Without a doubt, gaming focused notebooks will have to stick with discrete GPUs - but what about notebooks like the 15-inch MacBook Pro with Retina Display? I have a dedicated PC for gaming, I use the rMBP for work and just need a GPU that's good enough to drive everything else in OS X. Intel's HD 4000 comes close, and I suspect Iris Pro will completely negate the need for a discrete GPU for non-gaming use in OS X. Iris Pro should also be competent enough to make modern gaming possible on the platform as well. Just because it's not as fast as a discrete GPU doesn't mean that it's not a very good integrated graphics solution. And all of this should come at a much lower power/thermal profile compared to the current IVB + GT 650M combination.

Intel clearly has some architectural (and perhaps driver) work to do with its Gen7 graphics. It needs more texture hardware per sub-slice to remain competitive with NVIDIA. It's also possible that greater pixel throughput would be useful as well but that's a bit more difficult to say at this point. I would also like to see an increase in bandwidth to Crystalwell. While the 50GB/s bi-directional link is clearly enough in many situations, that's not always the case.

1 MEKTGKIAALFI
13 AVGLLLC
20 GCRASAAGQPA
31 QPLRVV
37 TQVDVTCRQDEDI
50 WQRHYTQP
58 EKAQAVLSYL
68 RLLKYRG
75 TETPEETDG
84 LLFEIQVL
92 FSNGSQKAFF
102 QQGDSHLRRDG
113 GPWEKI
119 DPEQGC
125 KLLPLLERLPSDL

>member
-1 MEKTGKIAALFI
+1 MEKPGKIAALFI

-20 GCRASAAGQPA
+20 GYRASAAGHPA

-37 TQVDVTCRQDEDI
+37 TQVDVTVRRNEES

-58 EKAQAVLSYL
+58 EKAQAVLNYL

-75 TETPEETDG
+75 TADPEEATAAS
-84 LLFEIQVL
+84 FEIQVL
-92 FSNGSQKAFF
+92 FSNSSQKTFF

Intel did the right thing with making Crystalwell an L4 cache. This is absolutely the right direction for mobile SoCs going forward and I expect Intel will try something similar with its low power smartphone and tablet silicon in the next 18 - 24 months. I'm pleased with the size of the cache and the fact that it caches both CPU and GPU memory. I'm also beyond impressed that Intel committed significant die area to both GPU and eDRAM in its Iris Pro enabled Haswell silicon. The solution isn't perfect, but it is completely unlike Intel to put this much effort towards improving graphics performance - and in my opinion, that's something that should be rewarded. So I'm going to do something I've never actually done before and give Intel an AnandTech Editors' Choice Award for Haswell with Iris Pro 5200 graphics.